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Mereology has been axiomatized in various ways as applications of predicate logic to formal ontology, of which mereology is an important part. A common element of such axiomatizations is the assumption, shared with inclusion, that the part-whole relation orders its universe, meaning that everything is a part of itself (reflexivity), that a part of a part of a whole is itself a part of that whole (transitivity), and that two distinct entities cannot each be a part of the other (antisymmetry). A variant of this axiomatization denies that anything is ever part of itself (irreflexive) while accepting transitivity, from which antisymmetry follows automatically. Standard university texts on logic and mathematics are silent about mereology, which has undoubtedly contributed to its obscurity. History[edit] A.N. In 1930, Henry Leonard completed a Harvard Ph.D. dissertation in philosophy, setting out a formal theory of the part-whole relation. Axioms and primitive notions[edit] The axioms are:

Holographic principle In a larger sense, the theory suggests that the entire universe can be seen as a two-dimensional information structure "painted" on the cosmological horizon[clarification needed], such that the three dimensions we observe are an effective description only at macroscopic scales and at low energies. Cosmological holography has not been made mathematically precise, partly because the particle horizon has a finite area and grows with time.[4][5] The holographic principle was inspired by black hole thermodynamics, which conjectures that the maximal entropy in any region scales with the radius squared, and not cubed as might be expected. In the case of a black hole, the insight was that the informational content of all the objects that have fallen into the hole might be entirely contained in surface fluctuations of the event horizon. Black hole entropy[edit] An object with entropy is microscopically random, like a hot gas. Black hole information paradox[edit] Limit on information density[edit]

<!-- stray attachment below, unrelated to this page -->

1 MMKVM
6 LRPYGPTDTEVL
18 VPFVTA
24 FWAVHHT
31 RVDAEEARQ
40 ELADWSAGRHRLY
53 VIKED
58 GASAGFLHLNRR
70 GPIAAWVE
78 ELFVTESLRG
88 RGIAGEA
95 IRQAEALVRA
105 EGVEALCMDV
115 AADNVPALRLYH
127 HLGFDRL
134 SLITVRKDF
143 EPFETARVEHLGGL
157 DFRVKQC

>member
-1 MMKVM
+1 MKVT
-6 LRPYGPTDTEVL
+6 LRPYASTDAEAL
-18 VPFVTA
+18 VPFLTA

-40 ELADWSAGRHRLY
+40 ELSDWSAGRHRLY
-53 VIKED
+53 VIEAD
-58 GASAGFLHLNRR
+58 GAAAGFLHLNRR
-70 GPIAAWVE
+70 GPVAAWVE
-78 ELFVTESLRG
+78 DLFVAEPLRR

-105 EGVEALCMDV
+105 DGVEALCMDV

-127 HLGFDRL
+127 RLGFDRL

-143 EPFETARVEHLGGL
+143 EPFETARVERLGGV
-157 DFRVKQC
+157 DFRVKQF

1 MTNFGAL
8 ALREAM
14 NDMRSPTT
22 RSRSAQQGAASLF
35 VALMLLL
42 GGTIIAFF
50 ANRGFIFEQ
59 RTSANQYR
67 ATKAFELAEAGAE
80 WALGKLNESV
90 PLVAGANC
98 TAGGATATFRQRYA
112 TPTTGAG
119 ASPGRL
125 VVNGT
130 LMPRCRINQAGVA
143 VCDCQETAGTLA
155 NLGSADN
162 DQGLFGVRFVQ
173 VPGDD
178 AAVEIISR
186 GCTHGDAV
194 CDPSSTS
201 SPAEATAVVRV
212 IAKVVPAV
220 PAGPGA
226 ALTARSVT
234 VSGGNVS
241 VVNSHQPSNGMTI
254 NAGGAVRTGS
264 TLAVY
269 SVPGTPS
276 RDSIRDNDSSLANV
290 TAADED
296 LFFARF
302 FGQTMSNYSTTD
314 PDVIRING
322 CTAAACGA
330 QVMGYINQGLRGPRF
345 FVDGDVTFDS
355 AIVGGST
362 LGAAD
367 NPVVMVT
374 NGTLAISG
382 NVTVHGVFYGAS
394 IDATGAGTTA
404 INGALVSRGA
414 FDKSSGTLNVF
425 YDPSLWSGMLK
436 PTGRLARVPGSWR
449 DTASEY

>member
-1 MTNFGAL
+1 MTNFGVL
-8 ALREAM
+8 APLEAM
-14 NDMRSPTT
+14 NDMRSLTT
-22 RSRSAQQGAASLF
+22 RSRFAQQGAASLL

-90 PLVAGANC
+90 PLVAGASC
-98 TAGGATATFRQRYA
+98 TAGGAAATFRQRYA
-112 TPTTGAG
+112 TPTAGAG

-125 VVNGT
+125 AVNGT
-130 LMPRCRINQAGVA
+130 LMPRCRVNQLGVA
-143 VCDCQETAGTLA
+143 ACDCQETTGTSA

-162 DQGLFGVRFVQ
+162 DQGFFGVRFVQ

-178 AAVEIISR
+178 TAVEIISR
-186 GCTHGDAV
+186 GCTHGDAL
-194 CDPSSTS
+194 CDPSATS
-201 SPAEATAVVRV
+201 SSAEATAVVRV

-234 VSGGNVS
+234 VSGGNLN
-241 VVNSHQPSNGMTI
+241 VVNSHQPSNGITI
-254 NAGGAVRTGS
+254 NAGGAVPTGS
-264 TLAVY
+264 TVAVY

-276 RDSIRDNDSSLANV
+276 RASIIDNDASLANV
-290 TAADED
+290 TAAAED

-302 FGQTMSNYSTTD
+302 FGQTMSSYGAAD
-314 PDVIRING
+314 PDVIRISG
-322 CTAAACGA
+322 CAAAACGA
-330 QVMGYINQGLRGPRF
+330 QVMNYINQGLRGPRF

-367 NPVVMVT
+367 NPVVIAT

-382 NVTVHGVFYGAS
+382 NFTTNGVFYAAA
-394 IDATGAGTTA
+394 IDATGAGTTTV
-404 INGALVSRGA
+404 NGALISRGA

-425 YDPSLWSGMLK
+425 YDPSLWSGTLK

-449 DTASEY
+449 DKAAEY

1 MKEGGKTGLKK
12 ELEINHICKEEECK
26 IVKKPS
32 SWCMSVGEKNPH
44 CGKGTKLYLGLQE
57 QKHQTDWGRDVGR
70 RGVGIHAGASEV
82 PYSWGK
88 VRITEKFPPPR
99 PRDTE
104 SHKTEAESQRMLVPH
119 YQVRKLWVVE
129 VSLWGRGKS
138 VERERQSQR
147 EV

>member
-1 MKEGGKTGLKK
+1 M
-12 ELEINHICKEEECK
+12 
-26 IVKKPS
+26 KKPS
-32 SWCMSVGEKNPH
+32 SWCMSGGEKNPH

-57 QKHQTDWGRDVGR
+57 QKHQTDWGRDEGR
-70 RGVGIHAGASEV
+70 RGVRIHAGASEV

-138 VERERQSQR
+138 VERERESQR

Direct and indirect realism Naïve realism argues we perceive the world directly Naïve realism, also known as direct realism or common sense realism, is a philosophy of mind rooted in a theory of perception that claims that the senses provide us with direct awareness of the external world. In contrast, some forms of idealism assert that no world exists apart from mind-dependent ideas and some forms of skepticism say we cannot trust our senses. Naïve realism is known as direct as against indirect or representative realism when its arguments are developed to counter the latter position, also known as epistemological dualism;[2] that our conscious experience is not of the real world but of an internal representation of the world. Theory[edit] The naïve realist theory may be characterized as the acceptance of the following five beliefs: In the area of visual perception in psychology, the leading direct realist theorist was J. Naïve and scientific realism[edit] Realism and quantum physics[edit] References[edit] See also[edit]

Geometrical frustration In condensed matter physics, the term geometrical frustration (or in short: frustration [1]) refers to a phenomenon, where atoms tend to stick to non-trivial positions or where, on a regular crystal lattice, conflicting inter-atomic forces (each one favoring rather simple, but different structures) lead to quite complex structures. As a consequence of the frustration in the geometry or in the forces, a plenitude of distinct ground states may result, at zero temperature, and usual thermal ordering may be suppressed, at higher temperatures. Much studied examples are amorphous materials, glasses, or dilute magnets. Magnetic ordering[edit] Similarly in three dimensions, four spins arranged in a tetrahedron (Figure 2) may experience geometric frustration. Figure 1: Antiferromagnetically interacting spins in a triangular arrangement Figure 2: Antiferromagnetically interacting spins in a tetrahedral arrangement Figure 3: Spins along the easy axes of a tetrahedron Mathematical definition[edit] resp.

Neutral monism Neutral monism, in philosophy, is the metaphysical view that the mental and the physical are two ways of organizing or describing the same elements, which are themselves "neutral", that is, neither physical nor mental. This view denies that the mental and the physical are two fundamentally different things. Rather, neutral monism claims the universe consists of only one kind of stuff, in the form of neutral elements that are in themselves neither mental nor physical; these neutral elements might have the properties of color and shape, just as we experience those properties, but these shaped and colored elements do not exist in a mind (considered as a substantial entity, whether dualistically or physicalistically); they exist on their own. History[edit] A diagram with neutral monism compared to Cartesian dualism, physicalism and idealism. Some of the first views of the neutral monism position about the mind–body relationship in philosophy can be attributed to C. William James[edit]